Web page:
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Close-up photo of pregnant construction worker's torso, with forklift in background

It’s common for expectant mothers to have concerns about giving birth. But that’s not the only kind of labor they should be worried about, says Dhaval Dave.   

Women who work during their pregnancies, the Stanton Research Professor of Economics explains, face significant health risks if their jobs involve physically strenuous activities. In new research published in Review of Economics of the Household, Dave and his co-researcher, Lehigh University’s Muzhe Yang, found that women with moderate-intensity jobs — a category that includes restaurant servers and childcare workers as well as animal trainers and firefighters — are 17% more likely than women with low-intensity jobs to give birth to children with fetal macrosomia, or above-average birth weights.  

Headshot of Economics Professor Dhaval Dave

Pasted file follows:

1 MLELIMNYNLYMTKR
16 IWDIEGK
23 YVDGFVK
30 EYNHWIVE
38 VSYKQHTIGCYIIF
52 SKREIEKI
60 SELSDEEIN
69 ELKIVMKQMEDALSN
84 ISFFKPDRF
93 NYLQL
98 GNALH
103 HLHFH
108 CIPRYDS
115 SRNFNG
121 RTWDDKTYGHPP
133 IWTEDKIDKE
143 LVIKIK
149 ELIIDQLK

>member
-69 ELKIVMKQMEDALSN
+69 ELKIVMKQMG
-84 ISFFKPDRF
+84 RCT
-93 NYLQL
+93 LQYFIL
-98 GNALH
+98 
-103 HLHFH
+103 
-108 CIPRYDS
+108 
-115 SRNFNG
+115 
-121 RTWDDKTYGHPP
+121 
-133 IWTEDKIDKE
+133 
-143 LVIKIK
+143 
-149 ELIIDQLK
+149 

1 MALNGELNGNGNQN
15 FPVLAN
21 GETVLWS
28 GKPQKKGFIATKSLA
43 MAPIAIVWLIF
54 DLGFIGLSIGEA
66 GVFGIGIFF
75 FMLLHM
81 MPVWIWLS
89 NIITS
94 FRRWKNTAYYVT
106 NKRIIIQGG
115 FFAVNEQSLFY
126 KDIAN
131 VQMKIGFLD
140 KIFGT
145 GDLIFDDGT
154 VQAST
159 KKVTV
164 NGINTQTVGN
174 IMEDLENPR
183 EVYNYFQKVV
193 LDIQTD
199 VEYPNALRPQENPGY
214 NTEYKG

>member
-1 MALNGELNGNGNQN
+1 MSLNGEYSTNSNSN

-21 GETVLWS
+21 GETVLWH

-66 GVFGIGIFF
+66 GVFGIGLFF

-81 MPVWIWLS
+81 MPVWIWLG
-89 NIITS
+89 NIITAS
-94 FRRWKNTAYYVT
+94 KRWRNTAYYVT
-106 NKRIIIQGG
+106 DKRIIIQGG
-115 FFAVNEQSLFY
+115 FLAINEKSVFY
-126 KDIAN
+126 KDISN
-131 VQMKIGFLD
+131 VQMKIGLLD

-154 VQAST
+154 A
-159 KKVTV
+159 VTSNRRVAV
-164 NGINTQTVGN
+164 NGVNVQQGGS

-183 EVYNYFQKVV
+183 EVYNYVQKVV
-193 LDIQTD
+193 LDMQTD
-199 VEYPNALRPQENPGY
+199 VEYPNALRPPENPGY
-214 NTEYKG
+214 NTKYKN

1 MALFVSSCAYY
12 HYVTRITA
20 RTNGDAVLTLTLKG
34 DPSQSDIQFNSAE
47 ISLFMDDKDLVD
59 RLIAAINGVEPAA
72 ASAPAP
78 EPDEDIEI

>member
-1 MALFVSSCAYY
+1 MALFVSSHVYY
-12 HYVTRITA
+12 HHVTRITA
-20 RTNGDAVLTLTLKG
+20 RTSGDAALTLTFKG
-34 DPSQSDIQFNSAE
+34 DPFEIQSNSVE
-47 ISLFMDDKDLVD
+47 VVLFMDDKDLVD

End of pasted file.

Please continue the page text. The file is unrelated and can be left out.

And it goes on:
Professor Dave

Medically defined as a birth weight greater than 4,000 grams (8.8 pounds), fetal macrosomia carries serious health implications: Children are at higher risk of developing obesity, Type 2 diabetes and metabolic syndrome during adolescence, while mothers are more likely to develop gestational diabetes during pregnancy and encounter complications during delivery. Mothers of larger-than-average babies are also at increased risk of developing breast cancer. 

According to the U.S. Department of Labor, 50% of the current workforce is female, and 85% of working women will become mothers during their careers — statistics that underscore the importance of Dave’s research findings. “Given that more pregnant women are working today, and working longer into their pregnancies,” he notes, “our research has important public health implications.”